Next decision on proposed Easton Farm development could come next week

An ad hoc committee meeting scheduled for Thursday to discuss the proposed $265 million Easton Farm development in Springboro was cancelled after the developer declined to attend after he said there was uncertainty of who spoke for the residents opposing the project.

Springboro City Council on Sept. 16 tabled rezoning of the proposed 103-acre mixed-use development and its preliminary development plan. Council members asked the city manager to create the ad hoc committee to look at a proposed alternative plan submitted by David Beckman, a Deer Trail Drive resident and a member of Springboro Residents United who oppose the density at the Easton Farm development.

“We agreed to the committee based on the ability to come to a conclusion and agreement from the opposition,” Developer Larry Dillin said. “It has been clearly expressed to us that the opposition is not represented in its entirety, and so there is no ability to reach an agreement and conclusions effectively or completely.”

Dillin said, “We have always been willing to meet with citizens and listen to suggestions, but in this case, we are not meeting to hear ideas that represent the whole, and we are not able to meet with leadership that can make decisions and move forward on behalf of those opposing the project. It became clear to the city that Mr. Beckman does not represent all of the opponents, nor is his sketch a comprehensive and cohesive action plan.”

The proposed plan currently on the table is to rezone the 103.3 acres along Ohio 741 to allow the construction of 299 single-family homes and townhouses; a 113-unit assisted living facility; and retail, office and commercial space. The proposed plan has changed several times, with input from residents throughout the process, including the removal of multi-family housing.

Springboro City Manager Chris Pozzuto said council will discuss the Easton Farm issue on Oct. 7. Council will have the option of approving the rezoning and plan, approving with modifications or rejecting the proposal. City code requires council to vote on the Planning Commission recommendation within 120 days of the first public hearing.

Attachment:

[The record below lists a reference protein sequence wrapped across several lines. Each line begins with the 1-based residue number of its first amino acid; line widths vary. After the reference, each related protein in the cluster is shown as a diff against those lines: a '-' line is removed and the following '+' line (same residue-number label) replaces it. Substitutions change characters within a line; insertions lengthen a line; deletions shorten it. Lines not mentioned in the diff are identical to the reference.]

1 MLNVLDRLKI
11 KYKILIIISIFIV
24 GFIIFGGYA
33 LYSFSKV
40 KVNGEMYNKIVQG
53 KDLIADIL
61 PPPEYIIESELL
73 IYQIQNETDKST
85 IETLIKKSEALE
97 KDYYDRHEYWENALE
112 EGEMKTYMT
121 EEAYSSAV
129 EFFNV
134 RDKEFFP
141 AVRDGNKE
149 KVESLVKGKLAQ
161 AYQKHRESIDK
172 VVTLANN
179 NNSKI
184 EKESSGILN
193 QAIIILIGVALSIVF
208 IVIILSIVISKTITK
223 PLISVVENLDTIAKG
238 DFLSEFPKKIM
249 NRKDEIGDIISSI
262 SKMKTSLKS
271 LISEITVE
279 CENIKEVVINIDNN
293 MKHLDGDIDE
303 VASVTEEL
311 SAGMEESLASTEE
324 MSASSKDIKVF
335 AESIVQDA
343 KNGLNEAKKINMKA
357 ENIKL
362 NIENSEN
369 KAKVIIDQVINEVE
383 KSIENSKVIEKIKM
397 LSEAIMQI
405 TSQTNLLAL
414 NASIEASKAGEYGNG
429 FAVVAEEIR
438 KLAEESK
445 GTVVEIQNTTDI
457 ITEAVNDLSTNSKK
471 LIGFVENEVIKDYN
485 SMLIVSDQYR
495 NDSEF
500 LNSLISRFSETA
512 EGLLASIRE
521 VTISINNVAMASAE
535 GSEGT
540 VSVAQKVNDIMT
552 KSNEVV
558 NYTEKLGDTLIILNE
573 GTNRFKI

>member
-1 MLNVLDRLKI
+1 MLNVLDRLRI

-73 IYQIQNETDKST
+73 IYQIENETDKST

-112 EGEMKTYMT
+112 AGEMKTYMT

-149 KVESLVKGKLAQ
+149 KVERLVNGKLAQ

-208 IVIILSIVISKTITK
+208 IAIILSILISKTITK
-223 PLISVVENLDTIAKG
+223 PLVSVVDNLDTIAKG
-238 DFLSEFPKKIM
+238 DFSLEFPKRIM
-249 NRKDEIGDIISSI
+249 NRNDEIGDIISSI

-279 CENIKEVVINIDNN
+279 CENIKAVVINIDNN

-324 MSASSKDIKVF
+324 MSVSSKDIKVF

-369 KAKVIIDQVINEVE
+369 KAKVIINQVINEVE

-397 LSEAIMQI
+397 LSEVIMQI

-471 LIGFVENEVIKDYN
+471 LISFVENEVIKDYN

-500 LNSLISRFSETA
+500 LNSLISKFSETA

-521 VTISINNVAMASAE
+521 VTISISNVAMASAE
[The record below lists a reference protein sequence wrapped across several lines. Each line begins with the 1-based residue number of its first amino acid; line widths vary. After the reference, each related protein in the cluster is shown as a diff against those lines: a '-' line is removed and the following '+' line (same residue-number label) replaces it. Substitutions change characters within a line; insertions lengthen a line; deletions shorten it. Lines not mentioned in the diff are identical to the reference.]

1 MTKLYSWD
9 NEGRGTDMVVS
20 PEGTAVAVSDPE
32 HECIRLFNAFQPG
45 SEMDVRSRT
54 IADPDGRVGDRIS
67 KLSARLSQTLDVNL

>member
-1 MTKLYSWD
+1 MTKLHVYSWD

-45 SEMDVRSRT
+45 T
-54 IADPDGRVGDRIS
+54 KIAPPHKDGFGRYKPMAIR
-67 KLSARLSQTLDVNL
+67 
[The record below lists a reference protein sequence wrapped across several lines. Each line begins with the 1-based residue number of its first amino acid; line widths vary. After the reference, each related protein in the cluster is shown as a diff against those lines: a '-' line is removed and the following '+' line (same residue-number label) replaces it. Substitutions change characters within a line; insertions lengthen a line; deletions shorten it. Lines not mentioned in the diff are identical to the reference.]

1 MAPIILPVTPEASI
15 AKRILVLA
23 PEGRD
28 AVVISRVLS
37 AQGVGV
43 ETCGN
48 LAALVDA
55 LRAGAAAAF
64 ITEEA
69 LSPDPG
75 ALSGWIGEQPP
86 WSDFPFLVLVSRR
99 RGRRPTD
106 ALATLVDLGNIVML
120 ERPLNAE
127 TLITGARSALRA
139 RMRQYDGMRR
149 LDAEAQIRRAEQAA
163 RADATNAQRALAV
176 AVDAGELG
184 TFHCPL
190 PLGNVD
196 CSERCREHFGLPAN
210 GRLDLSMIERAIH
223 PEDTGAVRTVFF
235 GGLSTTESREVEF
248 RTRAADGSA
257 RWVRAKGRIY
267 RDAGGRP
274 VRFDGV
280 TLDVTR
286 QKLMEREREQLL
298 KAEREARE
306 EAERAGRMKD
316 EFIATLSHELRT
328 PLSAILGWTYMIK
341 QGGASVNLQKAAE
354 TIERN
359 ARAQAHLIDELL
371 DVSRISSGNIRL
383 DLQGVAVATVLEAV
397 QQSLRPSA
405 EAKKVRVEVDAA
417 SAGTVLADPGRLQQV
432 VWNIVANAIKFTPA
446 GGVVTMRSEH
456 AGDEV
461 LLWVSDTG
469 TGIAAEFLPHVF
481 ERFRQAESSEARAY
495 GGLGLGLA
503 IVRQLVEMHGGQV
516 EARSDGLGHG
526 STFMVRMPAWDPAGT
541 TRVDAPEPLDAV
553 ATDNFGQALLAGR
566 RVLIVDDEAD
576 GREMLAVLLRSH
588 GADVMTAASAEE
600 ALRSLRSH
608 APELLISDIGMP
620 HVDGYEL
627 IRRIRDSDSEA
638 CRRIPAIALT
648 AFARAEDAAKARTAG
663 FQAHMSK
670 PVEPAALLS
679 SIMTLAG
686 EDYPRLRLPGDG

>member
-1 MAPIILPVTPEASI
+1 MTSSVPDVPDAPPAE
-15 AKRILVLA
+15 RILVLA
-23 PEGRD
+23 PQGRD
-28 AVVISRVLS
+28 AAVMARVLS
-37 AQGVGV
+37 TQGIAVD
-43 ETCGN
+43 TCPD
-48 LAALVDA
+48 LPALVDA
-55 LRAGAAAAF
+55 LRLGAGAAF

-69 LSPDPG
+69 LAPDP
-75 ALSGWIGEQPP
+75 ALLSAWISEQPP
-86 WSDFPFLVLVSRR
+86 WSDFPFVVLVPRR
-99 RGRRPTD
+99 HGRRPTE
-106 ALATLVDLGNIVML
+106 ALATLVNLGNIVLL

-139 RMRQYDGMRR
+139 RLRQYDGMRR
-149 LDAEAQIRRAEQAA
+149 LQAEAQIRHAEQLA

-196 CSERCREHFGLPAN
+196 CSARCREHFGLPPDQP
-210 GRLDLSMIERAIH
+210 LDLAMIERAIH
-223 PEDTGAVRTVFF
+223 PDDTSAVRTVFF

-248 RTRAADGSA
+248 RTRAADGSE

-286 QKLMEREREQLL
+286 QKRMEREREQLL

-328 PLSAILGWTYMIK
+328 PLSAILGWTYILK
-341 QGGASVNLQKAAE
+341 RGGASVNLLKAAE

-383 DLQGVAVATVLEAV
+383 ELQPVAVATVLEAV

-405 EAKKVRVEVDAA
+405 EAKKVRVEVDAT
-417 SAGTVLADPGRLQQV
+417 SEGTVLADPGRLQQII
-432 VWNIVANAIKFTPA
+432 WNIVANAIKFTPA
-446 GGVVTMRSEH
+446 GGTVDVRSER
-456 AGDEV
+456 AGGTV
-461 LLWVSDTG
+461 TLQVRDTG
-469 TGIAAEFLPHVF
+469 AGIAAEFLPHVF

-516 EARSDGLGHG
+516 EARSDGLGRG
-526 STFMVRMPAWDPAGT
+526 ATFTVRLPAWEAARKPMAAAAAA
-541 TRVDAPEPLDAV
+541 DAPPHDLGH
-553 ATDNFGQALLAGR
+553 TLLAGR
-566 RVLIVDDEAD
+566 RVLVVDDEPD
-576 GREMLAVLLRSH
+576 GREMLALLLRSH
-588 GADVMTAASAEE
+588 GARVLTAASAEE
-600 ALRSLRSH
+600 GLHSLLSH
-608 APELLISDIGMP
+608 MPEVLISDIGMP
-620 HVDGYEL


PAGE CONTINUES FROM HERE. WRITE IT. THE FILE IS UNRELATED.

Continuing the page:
Dillin said the Easton Farm Master Plan was created “with a careful balance of the city’s guidance, direct input from planning commission and city council, and careful analysis of market studies, traffic studies and financial analysis. The sketch recently presented (by Beckman) does not consider any of that critically important information. We can not risk undermining the character and quality of this special neighborhood to an arbitrary sketch.”

Dillin said. “We believe the city should evaluate the merits of the plan we submitted and that was recommended by city staff and approved unanimously by planning commission. They carefully studied our plan against the land use plan and approved it 7-0. We stand by our effort and believe it will be a landmark development for the city.”

When asked for comment on the meeting cancellation, Beckman said, “It is unfortunate the developer has declined to attend the committee meeting as we were looking forward to finding a real compromise that could unite the community. However, it appears the seller/developer are not willing to discuss a compromise. The city indicated the developer intends to proceed with the latest plan which residents will continue to oppose.

“We are not against development and have shown city council that there are better ways to approach this development that maintains the welfare of existing residents and the character of the city and existing zoning,” Beckman said.

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